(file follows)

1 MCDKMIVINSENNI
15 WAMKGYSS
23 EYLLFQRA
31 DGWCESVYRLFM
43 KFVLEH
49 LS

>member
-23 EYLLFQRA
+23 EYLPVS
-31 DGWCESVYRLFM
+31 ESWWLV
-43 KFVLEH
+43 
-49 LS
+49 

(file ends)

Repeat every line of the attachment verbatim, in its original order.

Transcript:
1 MCDKMIVINSENNI
15 WAMKGYSS
23 EYLLFQRA
31 DGWCESVYRLFM
43 KFVLEH
49 LS

>member
-23 EYLLFQRA
+23 EYLPVS
-31 DGWCESVYRLFM
+31 ESWWLV
-43 KFVLEH
+43 
-49 LS
+49 